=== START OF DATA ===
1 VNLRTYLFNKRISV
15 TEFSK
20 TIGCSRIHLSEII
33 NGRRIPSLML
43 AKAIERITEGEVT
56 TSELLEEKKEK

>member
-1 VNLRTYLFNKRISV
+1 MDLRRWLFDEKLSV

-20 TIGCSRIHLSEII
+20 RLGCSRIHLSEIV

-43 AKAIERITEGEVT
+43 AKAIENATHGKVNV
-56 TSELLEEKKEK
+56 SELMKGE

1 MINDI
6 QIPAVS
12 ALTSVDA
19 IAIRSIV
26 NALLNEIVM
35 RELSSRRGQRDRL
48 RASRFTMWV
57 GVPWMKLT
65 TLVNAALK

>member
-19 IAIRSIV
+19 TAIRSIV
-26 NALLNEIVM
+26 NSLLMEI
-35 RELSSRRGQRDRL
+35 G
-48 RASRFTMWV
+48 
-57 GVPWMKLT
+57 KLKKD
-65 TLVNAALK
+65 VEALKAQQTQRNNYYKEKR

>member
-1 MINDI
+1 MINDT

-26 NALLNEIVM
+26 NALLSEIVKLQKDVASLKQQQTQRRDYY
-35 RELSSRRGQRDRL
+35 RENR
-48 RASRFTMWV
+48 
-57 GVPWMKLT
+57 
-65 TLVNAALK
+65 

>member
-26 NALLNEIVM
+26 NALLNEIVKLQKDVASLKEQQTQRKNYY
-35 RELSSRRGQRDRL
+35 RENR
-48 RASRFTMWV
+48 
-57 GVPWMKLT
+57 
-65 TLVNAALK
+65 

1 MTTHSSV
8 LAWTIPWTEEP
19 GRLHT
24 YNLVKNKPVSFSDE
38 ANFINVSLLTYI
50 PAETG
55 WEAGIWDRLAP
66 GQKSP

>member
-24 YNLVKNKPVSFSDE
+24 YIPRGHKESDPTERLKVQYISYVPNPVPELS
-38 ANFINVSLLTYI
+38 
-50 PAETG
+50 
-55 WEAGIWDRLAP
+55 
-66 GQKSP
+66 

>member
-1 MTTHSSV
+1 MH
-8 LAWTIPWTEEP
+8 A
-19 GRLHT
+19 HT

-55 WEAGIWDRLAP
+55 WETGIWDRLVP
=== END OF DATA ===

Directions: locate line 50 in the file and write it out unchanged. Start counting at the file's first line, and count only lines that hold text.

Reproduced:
+65 